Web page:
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Why Pickens prospects on Wall Street

A Texas oilman and legend on Wall Street, T.Boone Pickens Jr. is perhaps the most colorful corporate raider of his time. Though he has a comfortable Panhandle twang and uses expressions like ``meaner than a junkyard dog,'' he's not a ``good ol' boy'' - at least not as he defines the term. Far from it. Good ol' boys, Mr. Pickens says, are the Fortune 500 chief executives who fly their plush private planes to corporate hunting lodges and tell each other that their businesses are threatened by foreign competition, government regulation, and, worst of all, shareholders who just don't understand what business is all about.

Whether it is a convenient excuse or a deeply held conviction, Pickens has linked his success as a corporate raider - and enrichment - with a crusade to make corporate executives more accountable to their shareholders.

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``The reason you've seen so many deals'' in the past few years, Pickens told the Monitor recently, ``is that managements have done such a poor job. Consequently the assets of a company can be purchased very cheaply in the stock market.''

Already a canny dealmaker from his hard-scrabble years in the oil industry during the 1950s and '60s, Pickens learned to exploit those management shortcomings, buying huge chunks of stock in corporations much bigger than his own Amarillo, Texas, Mesa Petroleum Company.

He has taken on Cities Services (now part of Occidental Petroleum), Gulf Oil (now part of Chevron), Phillips, Unocal, and others, so rattling managements that they have precipitated major changes that have usually caused stock prices to climb.

In the process, Pickens has become the point man in a national debate over the value - or harm - of corporate raids and restructuring.

Many corporate chiefs, labor unionists, and civic leaders decry the activities of raiders such as Pickens, Carl Icahn, Sir James Goldsmith, Irwin Jacobs, and others. They blame raiders for everything from loss of local jobs and community income to forcing executives into abrupt decisions that hurt a company's long-term competitiveness.

Raiders (``I'd rather be known as a major shareholder,'' says Pickens) counter that they are in the vanguard of restructuring American industry to make it more efficient.

It is a debate that will not be settled soon, despite a continuing series of congressional hearings on the subject, hearings which intensify each time a major employer is threatened in a community.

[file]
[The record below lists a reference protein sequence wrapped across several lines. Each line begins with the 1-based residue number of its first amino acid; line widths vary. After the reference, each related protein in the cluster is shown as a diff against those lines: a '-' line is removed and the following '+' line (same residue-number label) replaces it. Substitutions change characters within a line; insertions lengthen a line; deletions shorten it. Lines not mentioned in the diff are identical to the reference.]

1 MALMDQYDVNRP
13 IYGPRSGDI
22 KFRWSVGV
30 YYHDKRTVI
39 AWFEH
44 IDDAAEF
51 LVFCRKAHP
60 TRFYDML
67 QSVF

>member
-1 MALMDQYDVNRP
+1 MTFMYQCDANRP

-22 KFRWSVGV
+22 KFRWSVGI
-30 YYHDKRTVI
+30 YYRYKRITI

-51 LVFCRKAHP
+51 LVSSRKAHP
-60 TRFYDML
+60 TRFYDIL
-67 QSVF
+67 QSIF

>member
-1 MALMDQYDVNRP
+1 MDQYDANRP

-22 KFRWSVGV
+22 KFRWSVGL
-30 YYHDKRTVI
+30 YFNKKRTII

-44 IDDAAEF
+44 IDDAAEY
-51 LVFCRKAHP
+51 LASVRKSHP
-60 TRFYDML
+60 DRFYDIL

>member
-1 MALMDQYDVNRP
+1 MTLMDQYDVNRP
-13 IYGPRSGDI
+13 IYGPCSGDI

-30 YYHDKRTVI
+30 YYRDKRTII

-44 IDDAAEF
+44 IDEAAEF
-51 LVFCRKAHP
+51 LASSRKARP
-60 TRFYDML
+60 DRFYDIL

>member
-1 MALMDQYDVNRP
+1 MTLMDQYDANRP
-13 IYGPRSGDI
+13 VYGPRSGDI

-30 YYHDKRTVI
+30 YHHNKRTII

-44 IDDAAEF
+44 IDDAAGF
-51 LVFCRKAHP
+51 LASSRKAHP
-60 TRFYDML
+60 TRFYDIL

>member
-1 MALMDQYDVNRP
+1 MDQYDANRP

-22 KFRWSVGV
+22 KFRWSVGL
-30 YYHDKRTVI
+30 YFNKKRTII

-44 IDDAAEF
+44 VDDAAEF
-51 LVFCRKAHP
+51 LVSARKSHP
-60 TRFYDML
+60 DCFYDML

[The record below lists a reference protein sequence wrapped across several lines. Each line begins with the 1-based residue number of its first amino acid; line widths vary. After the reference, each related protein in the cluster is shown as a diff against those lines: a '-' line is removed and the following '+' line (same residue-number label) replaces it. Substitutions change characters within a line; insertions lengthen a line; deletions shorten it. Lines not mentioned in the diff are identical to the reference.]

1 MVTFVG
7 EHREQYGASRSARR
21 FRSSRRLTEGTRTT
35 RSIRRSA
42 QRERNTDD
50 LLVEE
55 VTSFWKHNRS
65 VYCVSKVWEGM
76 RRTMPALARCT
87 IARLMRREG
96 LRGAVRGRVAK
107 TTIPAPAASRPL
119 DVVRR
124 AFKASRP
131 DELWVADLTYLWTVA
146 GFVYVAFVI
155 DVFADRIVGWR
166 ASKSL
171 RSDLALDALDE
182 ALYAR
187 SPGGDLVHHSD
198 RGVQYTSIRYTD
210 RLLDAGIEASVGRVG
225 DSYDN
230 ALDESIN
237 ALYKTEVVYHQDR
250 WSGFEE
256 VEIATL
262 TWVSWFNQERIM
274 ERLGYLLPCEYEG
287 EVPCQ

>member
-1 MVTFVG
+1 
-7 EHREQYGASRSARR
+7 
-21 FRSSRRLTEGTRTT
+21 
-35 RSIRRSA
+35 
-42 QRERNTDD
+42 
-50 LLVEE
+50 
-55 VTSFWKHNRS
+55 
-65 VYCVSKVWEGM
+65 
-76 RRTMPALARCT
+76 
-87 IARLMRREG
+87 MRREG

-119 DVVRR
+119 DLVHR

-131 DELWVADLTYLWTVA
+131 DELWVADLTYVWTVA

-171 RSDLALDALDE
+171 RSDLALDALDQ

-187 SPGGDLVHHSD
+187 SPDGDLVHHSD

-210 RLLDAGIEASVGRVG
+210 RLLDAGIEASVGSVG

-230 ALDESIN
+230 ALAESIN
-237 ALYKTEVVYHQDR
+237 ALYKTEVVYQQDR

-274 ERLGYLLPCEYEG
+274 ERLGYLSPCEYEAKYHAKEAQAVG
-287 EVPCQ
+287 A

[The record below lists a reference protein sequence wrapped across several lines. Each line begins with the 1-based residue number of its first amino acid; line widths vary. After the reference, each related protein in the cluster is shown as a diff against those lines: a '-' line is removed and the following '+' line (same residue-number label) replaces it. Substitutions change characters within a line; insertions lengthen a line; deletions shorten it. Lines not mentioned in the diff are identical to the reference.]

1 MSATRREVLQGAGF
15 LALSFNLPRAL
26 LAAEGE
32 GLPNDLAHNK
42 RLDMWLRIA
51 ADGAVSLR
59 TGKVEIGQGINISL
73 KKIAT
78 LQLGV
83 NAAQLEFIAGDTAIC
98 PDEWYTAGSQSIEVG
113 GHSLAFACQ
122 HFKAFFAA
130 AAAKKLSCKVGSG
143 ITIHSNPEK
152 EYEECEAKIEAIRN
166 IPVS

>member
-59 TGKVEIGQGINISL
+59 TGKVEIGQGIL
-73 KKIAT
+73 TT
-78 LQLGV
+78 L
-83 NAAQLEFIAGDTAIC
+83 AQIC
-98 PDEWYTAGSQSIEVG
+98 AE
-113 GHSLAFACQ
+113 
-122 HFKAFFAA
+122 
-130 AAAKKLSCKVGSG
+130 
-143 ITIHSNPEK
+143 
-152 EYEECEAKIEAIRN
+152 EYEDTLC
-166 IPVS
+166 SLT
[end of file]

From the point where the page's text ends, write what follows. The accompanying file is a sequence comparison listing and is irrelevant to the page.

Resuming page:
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Mr. Pickens raises a spirited defense of his activities and of ``shareholder rights'' in his new autobiography, ``Boone'' (Houghton Mifflin Company, Boston, $18.95). His book will interest readers who have followed the merger wave, the debate over corporate management, and the oil industry.

Although the book is rather short on literary style and content, it is a useful and straightforward account of Pickens's career as an oilman-cum-financier. It is his version of events and therefore is selective.

Pickens is a vocal critic of entrenched corporate bureaucrats, corporate perks, bonuses, and waste, and executives who fail to buy shares in the companies they manage. This is perhaps to be expected from an entrepreneur who has had to struggle to build a business and whose fortunes are tied up in the performance of that business.

It will be interesting to see if Mesa Petroleum or his other companies remain lean and daring 20 or 30 years from now. After all, most of the big oil companies that Pickens has targeted also were started by aggressive young entrepreneurs. They became great defenders of the status quo only after becoming big and successful.

Those who oppose Pickens on ideological grounds have been given ammunition in recent months from the massive insider-trading scandals involving investment bankers and arbitrageurs, many of whom facilitated this decade's merger wave. While decrying the greed and ``stupidity'' of inside traders, Mr. Pickens contends it is just a sideshow.

``What takes place in inside trading,'' he says, ``is peanuts compared with what managements and CEOs [chief executive officers] have taken from stockholders'' in perks, unjustified bonuses, and mismanagement.

This plainly annoys Pickens - has for some time. Each of his target companies has somehow been mismanaged - or so Pickens says.

But his raids also stem from his strategic assessment of the oil industry. Pickens in convinced that ``the United States is the most perforated country in the world.'' Virtually all of the oil under the surface of the Lower 48 states has been found, he contends. Therefore, there is not much the US can do to replenish the reserves it is pumping out of the ground.

For an oilman, this means the US oil industry is experiencing consolidation, if not outright liquidation. It is simply too expensive to drill for oil in the US. The cheap oil is in Saudi Arabia.

Drilling for oil in the US will not resume in earnest, he says, until oil crosses $30 a barrel.

If an oil company is looking for oil it can often buy it less expensively by taking over another oil company; otherwise, Pickens says, an oil company should break up its oil properties into royalty trusts and let shareholders enjoy dividends from the sale of this oil as the reserves are depleted.

Any oil company that doesn't follow this course, he argues, is guilty of simply perpetuating its own bureaucracy and denying shareholders adequate return on their investment.

That assessment by Pickens leads to only one conclusion, which is made fairly explicit in the epilogue of his book. With his newly organized Mesa Limited Partnership and a separate joint venture called, Boone Company, Pickens has amassed billions of dollars in financial backing.

It won't go into oil-well drilling.

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